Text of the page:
Part picker, part visionary, Thorsten Brinkmann sees the hidden beauty in discarded objects and has created an imaginary world where golf balls are juggled into wall art, vases serve as human heads and the ordinary becomes extraordinary.
“[Brinkmann] has exclusively collected objects here for this installation, and so he’s visited a variety of places to find the kind of materials he’s interested in,” says Joshua Fischer, Rice University Art Gallery’s assistant curator, about “The Great Cape Rinderhorn,” which incorporates “things that are secondhand; things you might find at [a] resale shop that show a little bit of wear and tear; whatever catches his eyes.” We think it will be interesting to learn more about his process during this Friday's gallery talk, which starts at noon.
It’s a slippery slope, since one man’s trash is not always another man’s treasure.
“That’s the crux of what he does: [Brinkmann] takes these things that in one context may not have a lot of value or meaning, and he gives them a second look through his own artistic practice and reimages them, combining fragments together in new ways,” says Fischer. “They take on a new life in the context of his installation.”
There’s a gallery talk and luncheon at noon on Friday. Regular viewing hours are 11 a.m. to 5 p.m. Tuesdays through Saturdays; 11 a.m. to 7 p.m. Thursdays; noon to 5 p.m. Sundays. Through May 15. 6100 Main. For information, call 713-348-6069 or visit ricegallery.org. Free.
When artists refer to their body of work, they rarely mean a physical body, but for local artists Chadwick & Spector, integrating the human body into art is how they express themselves. This looks like a pretty cool exhibit, and you can see more at this Saturday's opening.
Laura Spector copies classic paintings from the 19th century onto a background, often with dark or surreal elements, and completes the image on Chadwick Gray’s body. She then photographs it at different angles.
“I like the concept of taking a figure and molding it into sculpture,” says Gus Kopriva, owner of Redbud Gallery, who is hosting the exhibit. “They’re taking a two-dimensional piece and turning it into a three-dimensional form, which is not done a lot.
“The result is pleasing to the eye, and it’s just different.”
It’s freaky in a good way, as the eye tries to determine where the body ends and the canvas begins. “Statistics say that people spend seven seconds with an image, but because it’s on a human body, people spend more time with it,” says Spector. “Sometimes they’re emulating the poses, and sometimes they are trying to see Chadwick in the project.”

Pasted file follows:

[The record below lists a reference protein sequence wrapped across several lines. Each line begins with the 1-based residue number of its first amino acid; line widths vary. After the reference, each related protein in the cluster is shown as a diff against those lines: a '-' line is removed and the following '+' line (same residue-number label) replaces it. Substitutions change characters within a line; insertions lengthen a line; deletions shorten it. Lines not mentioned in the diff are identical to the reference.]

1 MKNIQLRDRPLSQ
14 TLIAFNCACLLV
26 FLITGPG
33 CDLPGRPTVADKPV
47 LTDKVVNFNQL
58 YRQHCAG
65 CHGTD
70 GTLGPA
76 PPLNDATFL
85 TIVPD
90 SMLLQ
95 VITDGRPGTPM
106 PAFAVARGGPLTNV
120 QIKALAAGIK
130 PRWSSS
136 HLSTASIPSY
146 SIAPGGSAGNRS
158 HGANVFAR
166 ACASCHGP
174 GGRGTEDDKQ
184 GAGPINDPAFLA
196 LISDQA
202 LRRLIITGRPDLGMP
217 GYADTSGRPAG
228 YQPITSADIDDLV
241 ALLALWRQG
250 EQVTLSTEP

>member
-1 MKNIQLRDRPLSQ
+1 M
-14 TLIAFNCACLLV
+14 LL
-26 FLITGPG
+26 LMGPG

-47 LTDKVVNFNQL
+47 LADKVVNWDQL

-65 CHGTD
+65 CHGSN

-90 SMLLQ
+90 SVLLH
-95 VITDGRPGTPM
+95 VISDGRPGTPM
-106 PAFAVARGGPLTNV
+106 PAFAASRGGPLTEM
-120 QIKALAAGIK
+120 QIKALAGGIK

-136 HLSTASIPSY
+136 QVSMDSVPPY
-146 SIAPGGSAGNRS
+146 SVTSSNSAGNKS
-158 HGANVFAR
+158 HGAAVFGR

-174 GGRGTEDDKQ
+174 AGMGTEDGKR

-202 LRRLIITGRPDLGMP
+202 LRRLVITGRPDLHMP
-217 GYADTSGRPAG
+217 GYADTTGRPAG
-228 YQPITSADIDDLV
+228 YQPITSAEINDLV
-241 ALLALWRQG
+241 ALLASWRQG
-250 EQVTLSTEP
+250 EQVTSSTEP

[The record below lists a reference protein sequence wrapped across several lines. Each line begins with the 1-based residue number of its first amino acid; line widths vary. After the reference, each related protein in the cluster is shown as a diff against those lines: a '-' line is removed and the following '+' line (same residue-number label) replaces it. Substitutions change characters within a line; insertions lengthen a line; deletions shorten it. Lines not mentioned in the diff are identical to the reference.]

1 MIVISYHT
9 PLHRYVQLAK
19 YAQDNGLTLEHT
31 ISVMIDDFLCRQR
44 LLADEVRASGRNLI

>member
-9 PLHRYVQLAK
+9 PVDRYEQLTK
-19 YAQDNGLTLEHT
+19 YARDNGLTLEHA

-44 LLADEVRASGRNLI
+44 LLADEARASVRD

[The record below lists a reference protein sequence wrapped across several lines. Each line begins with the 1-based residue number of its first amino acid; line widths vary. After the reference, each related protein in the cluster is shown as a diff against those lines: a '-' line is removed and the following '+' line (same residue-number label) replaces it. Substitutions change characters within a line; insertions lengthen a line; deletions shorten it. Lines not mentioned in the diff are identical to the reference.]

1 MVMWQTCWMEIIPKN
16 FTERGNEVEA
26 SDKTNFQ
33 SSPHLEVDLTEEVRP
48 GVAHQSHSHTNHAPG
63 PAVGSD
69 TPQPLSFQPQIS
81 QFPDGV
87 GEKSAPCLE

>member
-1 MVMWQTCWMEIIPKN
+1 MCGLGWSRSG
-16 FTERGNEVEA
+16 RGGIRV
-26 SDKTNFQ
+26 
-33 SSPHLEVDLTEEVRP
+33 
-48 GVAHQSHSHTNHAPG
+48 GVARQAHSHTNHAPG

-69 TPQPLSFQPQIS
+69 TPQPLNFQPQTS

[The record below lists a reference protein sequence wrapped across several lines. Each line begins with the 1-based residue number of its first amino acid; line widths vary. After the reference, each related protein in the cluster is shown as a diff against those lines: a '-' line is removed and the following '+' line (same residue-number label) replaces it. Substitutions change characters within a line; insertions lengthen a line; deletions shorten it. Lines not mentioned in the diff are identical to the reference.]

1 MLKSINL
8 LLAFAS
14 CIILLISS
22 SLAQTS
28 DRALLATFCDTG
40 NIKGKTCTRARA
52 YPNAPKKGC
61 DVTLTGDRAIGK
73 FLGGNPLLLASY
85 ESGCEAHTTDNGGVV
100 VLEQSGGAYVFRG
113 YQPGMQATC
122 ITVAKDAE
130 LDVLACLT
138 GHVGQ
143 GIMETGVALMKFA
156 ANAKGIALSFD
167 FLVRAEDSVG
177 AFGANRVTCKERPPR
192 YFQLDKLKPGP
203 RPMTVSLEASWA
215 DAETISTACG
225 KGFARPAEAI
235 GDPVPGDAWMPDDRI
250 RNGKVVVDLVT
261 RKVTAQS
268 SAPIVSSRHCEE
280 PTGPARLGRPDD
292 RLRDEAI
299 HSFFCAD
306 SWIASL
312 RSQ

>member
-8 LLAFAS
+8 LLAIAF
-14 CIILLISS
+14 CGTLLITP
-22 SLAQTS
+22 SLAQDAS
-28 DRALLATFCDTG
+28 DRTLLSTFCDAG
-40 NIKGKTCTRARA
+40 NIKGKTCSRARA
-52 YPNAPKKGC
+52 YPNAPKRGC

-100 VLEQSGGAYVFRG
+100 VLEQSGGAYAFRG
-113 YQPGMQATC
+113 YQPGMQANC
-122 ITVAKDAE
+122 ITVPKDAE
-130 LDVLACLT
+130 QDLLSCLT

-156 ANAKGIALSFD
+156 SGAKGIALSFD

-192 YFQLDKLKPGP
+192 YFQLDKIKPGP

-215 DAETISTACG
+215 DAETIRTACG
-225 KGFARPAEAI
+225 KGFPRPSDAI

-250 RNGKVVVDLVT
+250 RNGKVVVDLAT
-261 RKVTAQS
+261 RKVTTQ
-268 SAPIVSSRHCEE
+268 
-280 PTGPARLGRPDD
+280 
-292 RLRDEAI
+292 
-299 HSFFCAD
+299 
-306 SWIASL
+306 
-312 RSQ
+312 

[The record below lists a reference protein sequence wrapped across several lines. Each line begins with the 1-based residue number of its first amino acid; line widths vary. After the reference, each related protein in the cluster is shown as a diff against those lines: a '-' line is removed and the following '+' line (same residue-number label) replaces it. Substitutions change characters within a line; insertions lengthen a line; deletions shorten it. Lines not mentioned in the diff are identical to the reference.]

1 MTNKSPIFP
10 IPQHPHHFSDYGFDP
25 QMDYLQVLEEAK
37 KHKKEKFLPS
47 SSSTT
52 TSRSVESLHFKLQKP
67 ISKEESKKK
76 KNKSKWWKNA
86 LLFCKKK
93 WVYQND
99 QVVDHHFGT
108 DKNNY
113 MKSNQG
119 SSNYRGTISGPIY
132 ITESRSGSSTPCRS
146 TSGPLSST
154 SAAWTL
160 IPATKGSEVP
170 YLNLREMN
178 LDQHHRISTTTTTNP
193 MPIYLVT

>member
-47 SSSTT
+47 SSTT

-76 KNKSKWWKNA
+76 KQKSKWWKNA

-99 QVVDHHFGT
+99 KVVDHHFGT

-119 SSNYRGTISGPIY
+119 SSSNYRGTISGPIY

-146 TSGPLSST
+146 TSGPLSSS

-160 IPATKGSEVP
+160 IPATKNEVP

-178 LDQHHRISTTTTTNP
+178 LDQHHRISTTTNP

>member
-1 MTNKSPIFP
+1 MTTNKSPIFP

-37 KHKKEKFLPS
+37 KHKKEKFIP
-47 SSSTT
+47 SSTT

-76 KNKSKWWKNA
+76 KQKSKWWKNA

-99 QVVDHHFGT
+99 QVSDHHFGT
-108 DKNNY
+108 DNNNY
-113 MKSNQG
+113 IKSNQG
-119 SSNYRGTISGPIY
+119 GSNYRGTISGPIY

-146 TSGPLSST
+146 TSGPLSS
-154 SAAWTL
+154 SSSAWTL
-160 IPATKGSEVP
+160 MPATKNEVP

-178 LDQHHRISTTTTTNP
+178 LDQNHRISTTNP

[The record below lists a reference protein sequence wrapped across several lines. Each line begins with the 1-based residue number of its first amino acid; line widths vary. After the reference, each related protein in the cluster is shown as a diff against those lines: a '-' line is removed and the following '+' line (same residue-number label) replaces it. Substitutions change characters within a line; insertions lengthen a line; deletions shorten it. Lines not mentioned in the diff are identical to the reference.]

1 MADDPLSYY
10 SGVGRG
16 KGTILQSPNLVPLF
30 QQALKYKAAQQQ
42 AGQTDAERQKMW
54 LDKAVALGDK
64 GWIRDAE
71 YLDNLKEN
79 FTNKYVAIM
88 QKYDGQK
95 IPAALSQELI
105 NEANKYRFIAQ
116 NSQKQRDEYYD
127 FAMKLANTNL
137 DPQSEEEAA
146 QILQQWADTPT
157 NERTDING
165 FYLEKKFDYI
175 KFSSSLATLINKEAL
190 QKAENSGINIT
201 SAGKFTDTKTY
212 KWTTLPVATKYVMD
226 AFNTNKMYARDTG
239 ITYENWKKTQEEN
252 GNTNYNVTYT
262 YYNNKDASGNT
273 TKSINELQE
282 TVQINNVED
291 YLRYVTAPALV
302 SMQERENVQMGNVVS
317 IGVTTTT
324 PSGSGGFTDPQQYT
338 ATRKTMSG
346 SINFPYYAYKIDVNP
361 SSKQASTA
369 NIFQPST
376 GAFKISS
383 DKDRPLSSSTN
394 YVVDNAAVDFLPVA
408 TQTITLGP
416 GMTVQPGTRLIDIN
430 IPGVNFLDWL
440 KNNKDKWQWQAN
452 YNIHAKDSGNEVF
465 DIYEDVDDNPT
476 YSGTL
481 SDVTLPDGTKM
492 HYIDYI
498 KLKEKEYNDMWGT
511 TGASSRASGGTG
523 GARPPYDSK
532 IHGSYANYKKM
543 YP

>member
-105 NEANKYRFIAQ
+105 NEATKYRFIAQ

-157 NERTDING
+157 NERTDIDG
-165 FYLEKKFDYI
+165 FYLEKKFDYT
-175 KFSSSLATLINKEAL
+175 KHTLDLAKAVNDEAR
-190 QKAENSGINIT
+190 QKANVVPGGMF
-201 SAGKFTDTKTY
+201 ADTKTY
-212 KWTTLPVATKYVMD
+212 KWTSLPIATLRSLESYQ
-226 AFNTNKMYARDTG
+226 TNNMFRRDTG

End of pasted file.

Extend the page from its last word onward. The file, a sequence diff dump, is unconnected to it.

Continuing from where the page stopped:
For their source material, the artists — who have worked together for more than 20 years — visited major museums in Europe and photographed rarely seen paintings, often held in storage, as inspiration for their ongoing “Museum Anatomy” project.
“When I cast [Gray’s] body, I try and do things to mimic or tell a further story to create a scenario that works with the painting.”
They’ve even teamed up with the FBI’s art crime division to start representing stolen art. “Each painting has a life of its own [based on] whoever is in the work and who the artist is portraying,” Spector says. “When it’s stolen, it sees where it’s hidden, and we like to reinterpret that in our projects.”
“Our work is total maximalism,” she says, “It’s everything. Here we moved to a city where minimalism is king, and we’re bringing absolutely everything to our work.”
There’s an opening reception 6 to 9 p.m. Saturday. Regular viewing hours are noon to 5 p.m. Wednesdays through Sundays. Through February 28. 303 East 11th. For information, call 713-862-2532 or visit redbudgallery.com. Free.
In 1708 a young Johann Sebastian Bach gave up his post as a church organist to return to the court of Weimar. He was the toast of the town, continuing to play, compose and perform concert music with Duke Johann Ernst III’s ensemble while also beginning to write the preludes and fugues that would later be developed into his monumental work The Well-Tempered Clavier.
“That really is the time of flowering, orchestral music, an incredible time in Bach’s life, and the music from this series is really rich,” says Rick Erickson, director of Bach Society Houston, about Bach in the Court of Weimar, which sounds like a fascinating program for this Saturday night. “This is an earlier part of his life which was really exciting in a fun way.” It's the inaugural program of a two-week music festival that continues February 11-14.
“The two cantatas are very interesting pieces,” says Erickson. “The opening chorus for [Wachet! betet! betet! wachet! (BWV 70)] is over the top. Some of the solo is operatic in its nature. Lightning crashes. It’s an interesting merging of the orchestral style.”
Of the second piece in Bach Society’s program, Weinen, Klagen, Sorgen, Zagen (BWV 12) — which translates to "weeping, lamenting, worrying, fearing" and was composed for the third Sunday after Easter — Erickson says that it offers a nice contrast with its “dramatic and very, very expressive” score that was “almost a foreshadowing” of the serious, mature music of Bach later in his life.